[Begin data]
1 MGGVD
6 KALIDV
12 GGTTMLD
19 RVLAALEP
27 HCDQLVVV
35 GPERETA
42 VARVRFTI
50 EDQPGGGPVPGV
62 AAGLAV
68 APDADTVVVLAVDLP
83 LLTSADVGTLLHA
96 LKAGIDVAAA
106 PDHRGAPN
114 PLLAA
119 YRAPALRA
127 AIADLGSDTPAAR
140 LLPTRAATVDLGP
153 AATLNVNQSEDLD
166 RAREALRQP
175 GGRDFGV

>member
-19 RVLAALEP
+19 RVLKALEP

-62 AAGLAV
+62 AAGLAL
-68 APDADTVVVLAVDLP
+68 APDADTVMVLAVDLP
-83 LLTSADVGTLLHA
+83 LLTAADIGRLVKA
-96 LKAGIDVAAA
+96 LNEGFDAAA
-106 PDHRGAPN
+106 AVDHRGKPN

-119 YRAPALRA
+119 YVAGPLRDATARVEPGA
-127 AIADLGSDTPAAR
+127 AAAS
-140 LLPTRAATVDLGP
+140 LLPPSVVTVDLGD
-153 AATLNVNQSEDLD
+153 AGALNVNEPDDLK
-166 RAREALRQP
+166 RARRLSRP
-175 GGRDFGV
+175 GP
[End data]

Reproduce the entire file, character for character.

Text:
1 MGGVD
6 KALIDV
12 GGTTMLD
19 RVLAALEP
27 HCDQLVVV
35 GPERETA
42 VARVRFTI
50 EDQPGGGPVPGV
62 AAGLAV
68 APDADTVVVLAVDLP
83 LLTSADVGTLLHA
96 LKAGIDVAAA
106 PDHRGAPN
114 PLLAA
119 YRAPALRA
127 AIADLGSDTPAAR
140 LLPTRAATVDLGP
153 AATLNVNQSEDLD
166 RAREALRQP
175 GGRDFGV

>member
-19 RVLAALEP
+19 RVLKALEP

-62 AAGLAV
+62 AAGLAL
-68 APDADTVVVLAVDLP
+68 APDADTVMVLAVDLP
-83 LLTSADVGTLLHA
+83 LLTAADIGRLVKA
-96 LKAGIDVAAA
+96 LNEGFDAAA
-106 PDHRGAPN
+106 AVDHRGKPN

-119 YRAPALRA
+119 YVAGPLRDATARVEPGA
-127 AIADLGSDTPAAR
+127 AAAS
-140 LLPTRAATVDLGP
+140 LLPPSVVTVDLGD
-153 AATLNVNQSEDLD
+153 AGALNVNEPDDLK
-166 RAREALRQP
+166 RARRLSRP
-175 GGRDFGV
+175 GP